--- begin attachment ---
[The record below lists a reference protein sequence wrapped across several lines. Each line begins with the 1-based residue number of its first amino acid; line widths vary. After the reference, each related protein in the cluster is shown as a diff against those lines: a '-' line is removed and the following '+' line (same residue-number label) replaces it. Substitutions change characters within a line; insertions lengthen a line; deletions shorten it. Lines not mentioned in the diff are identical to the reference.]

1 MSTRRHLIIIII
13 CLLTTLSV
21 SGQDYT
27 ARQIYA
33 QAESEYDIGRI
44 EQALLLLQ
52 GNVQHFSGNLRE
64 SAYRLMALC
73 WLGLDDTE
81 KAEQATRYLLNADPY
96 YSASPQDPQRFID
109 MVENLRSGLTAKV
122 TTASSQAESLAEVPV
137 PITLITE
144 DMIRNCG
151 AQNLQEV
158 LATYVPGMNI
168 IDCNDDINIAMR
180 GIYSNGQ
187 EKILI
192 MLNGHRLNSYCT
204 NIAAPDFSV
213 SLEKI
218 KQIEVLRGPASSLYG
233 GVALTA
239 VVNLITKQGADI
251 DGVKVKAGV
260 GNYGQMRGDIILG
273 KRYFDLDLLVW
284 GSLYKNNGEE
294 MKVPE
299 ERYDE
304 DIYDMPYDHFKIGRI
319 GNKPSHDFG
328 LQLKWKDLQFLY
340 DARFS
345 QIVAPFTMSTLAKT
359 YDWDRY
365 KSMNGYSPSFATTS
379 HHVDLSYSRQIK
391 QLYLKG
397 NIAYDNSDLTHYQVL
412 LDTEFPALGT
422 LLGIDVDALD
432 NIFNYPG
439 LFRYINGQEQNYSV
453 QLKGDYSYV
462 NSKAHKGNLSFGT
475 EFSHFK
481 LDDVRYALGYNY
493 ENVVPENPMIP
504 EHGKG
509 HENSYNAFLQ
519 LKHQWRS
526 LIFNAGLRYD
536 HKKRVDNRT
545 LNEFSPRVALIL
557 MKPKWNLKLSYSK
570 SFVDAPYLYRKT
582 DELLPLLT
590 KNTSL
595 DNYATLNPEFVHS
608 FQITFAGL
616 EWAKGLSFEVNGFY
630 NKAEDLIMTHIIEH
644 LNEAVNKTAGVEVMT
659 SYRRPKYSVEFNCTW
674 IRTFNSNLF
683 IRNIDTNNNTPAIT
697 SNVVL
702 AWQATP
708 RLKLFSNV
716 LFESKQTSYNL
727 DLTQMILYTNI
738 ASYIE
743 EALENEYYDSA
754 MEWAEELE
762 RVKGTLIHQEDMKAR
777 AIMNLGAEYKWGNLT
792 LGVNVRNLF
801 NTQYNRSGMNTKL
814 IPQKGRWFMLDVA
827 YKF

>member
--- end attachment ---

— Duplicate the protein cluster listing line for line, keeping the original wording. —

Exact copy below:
[The record below lists a reference protein sequence wrapped across several lines. Each line begins with the 1-based residue number of its first amino acid; line widths vary. After the reference, each related protein in the cluster is shown as a diff against those lines: a '-' line is removed and the following '+' line (same residue-number label) replaces it. Substitutions change characters within a line; insertions lengthen a line; deletions shorten it. Lines not mentioned in the diff are identical to the reference.]

1 MSTRRHLIIIII
13 CLLTTLSV
21 SGQDYT
27 ARQIYA
33 QAESEYDIGRI
44 EQALLLLQ
52 GNVQHFSGNLRE
64 SAYRLMALC
73 WLGLDDTE
81 KAEQATRYLLNADPY
96 YSASPQDPQRFID
109 MVENLRSGLTAKV
122 TTASSQAESLAEVPV
137 PITLITE
144 DMIRNCG
151 AQNLQEV
158 LATYVPGMNI
168 IDCNDDINIAMR
180 GIYSNGQ
187 EKILI
192 MLNGHRLNSYCT
204 NIAAPDFSV
213 SLEKI
218 KQIEVLRGPASSLYG
233 GVALTA
239 VVNLITKQGADI
251 DGVKVKAGV
260 GNYGQMRGDIILG
273 KRYFDLDLLVW
284 GSLYKNNGEE
294 MKVPE
299 ERYDE
304 DIYDMPYDHFKIGRI
319 GNKPSHDFG
328 LQLKWKDLQFLY
340 DARFS
345 QIVAPFTMSTLAKT
359 YDWDRY
365 KSMNGYSPSFATTS
379 HHVDLSYSRQIK
391 QLYLKG
397 NIAYDNSDLTHYQVL
412 LDTEFPALGT
422 LLGIDVDALD
432 NIFNYPG
439 LFRYINGQEQNYSV
453 QLKGDYSYV
462 NSKAHKGNLSFGT
475 EFSHFK
481 LDDVRYALGYNY
493 ENVVPENPMIP
504 EHGKG
509 HENSYNAFLQ
519 LKHQWRS
526 LIFNAGLRYD
536 HKKRVDNRT
545 LNEFSPRVALIL
557 MKPKWNLKLSYSK
570 SFVDAPYLYRKT
582 DELLPLLT
590 KNTSL
595 DNYATLNPEFVHS
608 FQITFAGL
616 EWAKGLSFEVNGFY
630 NKAEDLIMTHIIEH
644 LNEAVNKTAGVEVMT
659 SYRRPKYSVEFNCTW
674 IRTFNSNLF
683 IRNIDTNNNTPAIT
697 SNVVL
702 AWQATP
708 RLKLFSNV
716 LFESKQTSYNL
727 DLTQMILYTNI
738 ASYIE
743 EALENEYYDSA
754 MEWAEELE
762 RVKGTLIHQEDMKAR
777 AIMNLGAEYKWGNLT
792 LGVNVRNLF
801 NTQYNRSGMNTKL
814 IPQKGRWFMLDVA
827 YKF

>member